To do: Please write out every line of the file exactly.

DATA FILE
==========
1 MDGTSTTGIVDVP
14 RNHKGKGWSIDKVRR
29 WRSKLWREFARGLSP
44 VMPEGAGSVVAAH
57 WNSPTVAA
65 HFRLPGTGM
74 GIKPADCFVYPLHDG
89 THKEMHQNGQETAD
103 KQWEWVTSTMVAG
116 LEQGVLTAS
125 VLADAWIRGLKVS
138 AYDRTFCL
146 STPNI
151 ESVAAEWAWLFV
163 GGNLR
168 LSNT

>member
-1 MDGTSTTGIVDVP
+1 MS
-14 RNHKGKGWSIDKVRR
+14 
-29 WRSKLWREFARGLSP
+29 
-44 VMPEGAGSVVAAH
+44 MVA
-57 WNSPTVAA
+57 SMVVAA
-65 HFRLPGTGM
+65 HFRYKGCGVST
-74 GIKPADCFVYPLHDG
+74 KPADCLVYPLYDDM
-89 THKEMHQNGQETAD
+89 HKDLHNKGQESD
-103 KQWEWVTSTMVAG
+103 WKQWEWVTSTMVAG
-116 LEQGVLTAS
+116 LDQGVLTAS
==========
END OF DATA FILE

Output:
1 MDGTSTTGIVDVP
14 RNHKGKGWSIDKVRR
29 WRSKLWREFARGLSP
44 VMPEGAGSVVAAH
57 WNSPTVAA
65 HFRLPGTGM
74 GIKPADCFVYPLHDG
89 THKEMHQNGQETAD
103 KQWEWVTSTMVAG
116 LEQGVLTAS
125 VLADAWIRGLKVS
138 AYDRTFCL
146 STPNI
151 ESVAAEWAWLFV
163 GGNLR
168 LSNT

>member
-1 MDGTSTTGIVDVP
+1 MS
-14 RNHKGKGWSIDKVRR
+14 
-29 WRSKLWREFARGLSP
+29 
-44 VMPEGAGSVVAAH
+44 MVA
-57 WNSPTVAA
+57 SMVVAA
-65 HFRLPGTGM
+65 HFRYKGCGVST
-74 GIKPADCFVYPLHDG
+74 KPADCLVYPLYDDM
-89 THKEMHQNGQETAD
+89 HKDLHNKGQESD
-103 KQWEWVTSTMVAG
+103 WKQWEWVTSTMVAG
-116 LEQGVLTAS
+116 LDQGVLTAS